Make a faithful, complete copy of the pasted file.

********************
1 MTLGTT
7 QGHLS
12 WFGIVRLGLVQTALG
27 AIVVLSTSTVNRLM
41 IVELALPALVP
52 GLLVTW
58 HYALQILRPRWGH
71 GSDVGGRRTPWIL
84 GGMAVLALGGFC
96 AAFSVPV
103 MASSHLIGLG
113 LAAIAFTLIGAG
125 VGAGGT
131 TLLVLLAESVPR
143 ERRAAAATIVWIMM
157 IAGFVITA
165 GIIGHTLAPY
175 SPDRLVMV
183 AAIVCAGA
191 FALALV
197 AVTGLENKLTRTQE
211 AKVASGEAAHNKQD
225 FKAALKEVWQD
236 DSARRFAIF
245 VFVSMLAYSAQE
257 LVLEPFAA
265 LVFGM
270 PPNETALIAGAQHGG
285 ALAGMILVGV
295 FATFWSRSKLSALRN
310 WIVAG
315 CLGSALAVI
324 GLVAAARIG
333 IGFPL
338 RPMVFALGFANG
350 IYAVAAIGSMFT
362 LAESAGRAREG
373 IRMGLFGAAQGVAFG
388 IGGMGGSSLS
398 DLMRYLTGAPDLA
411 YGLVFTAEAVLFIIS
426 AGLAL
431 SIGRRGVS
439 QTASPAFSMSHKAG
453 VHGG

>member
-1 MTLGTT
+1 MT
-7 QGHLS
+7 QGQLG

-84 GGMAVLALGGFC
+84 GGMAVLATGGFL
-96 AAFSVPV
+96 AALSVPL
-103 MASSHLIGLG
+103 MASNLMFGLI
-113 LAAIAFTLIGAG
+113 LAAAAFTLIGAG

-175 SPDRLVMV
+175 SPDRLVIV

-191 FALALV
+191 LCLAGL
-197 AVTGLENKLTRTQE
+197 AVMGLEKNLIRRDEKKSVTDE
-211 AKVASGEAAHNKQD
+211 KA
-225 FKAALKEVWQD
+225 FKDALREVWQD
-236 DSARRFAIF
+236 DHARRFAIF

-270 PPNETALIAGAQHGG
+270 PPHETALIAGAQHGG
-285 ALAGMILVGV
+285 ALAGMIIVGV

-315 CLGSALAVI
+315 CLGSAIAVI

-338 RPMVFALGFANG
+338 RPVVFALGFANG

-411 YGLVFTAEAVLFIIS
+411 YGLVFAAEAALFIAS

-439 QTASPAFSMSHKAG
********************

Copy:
1 MTLGTT
7 QGHLS
12 WFGIVRLGLVQTALG
27 AIVVLSTSTVNRLM
41 IVELALPALVP
52 GLLVTW
58 HYALQILRPRWGH
71 GSDVGGRRTPWIL
84 GGMAVLALGGFC
96 AAFSVPV
103 MASSHLIGLG
113 LAAIAFTLIGAG
125 VGAGGT
131 TLLVLLAESVPR
143 ERRAAAATIVWIMM
157 IAGFVITA
165 GIIGHTLAPY
175 SPDRLVMV
183 AAIVCAGA
191 FALALV
197 AVTGLENKLTRTQE
211 AKVASGEAAHNKQD
225 FKAALKEVWQD
236 DSARRFAIF
245 VFVSMLAYSAQE
257 LVLEPFAA
265 LVFGM
270 PPNETALIAGAQHGG
285 ALAGMILVGV
295 FATFWSRSKLSALRN
310 WIVAG
315 CLGSALAVI
324 GLVAAARIG
333 IGFPL
338 RPMVFALGFANG
350 IYAVAAIGSMFT
362 LAESAGRAREG
373 IRMGLFGAAQGVAFG
388 IGGMGGSSLS
398 DLMRYLTGAPDLA
411 YGLVFTAEAVLFIIS
426 AGLAL
431 SIGRRGVS
439 QTASPAFSMSHKAG
453 VHGG

>member
-1 MTLGTT
+1 MT
-7 QGHLS
+7 QGQLG

-84 GGMAVLALGGFC
+84 GGMAVLATGGFL
-96 AAFSVPV
+96 AALSVPL
-103 MASSHLIGLG
+103 MASNLMFGLI
-113 LAAIAFTLIGAG
+113 LAAAAFTLIGAG

-175 SPDRLVMV
+175 SPDRLVIV

-191 FALALV
+191 LCLAGL
-197 AVTGLENKLTRTQE
+197 AVMGLEKNLIRRDEKKSVTDE
-211 AKVASGEAAHNKQD
+211 KA
-225 FKAALKEVWQD
+225 FKDALREVWQD
-236 DSARRFAIF
+236 DHARRFAIF

-270 PPNETALIAGAQHGG
+270 PPHETALIAGAQHGG
-285 ALAGMILVGV
+285 ALAGMIIVGV

-315 CLGSALAVI
+315 CLGSAIAVI

-338 RPMVFALGFANG
+338 RPVVFALGFANG

-411 YGLVFTAEAVLFIIS
+411 YGLVFAAEAALFIAS

-439 QTASPAFSMSHKAG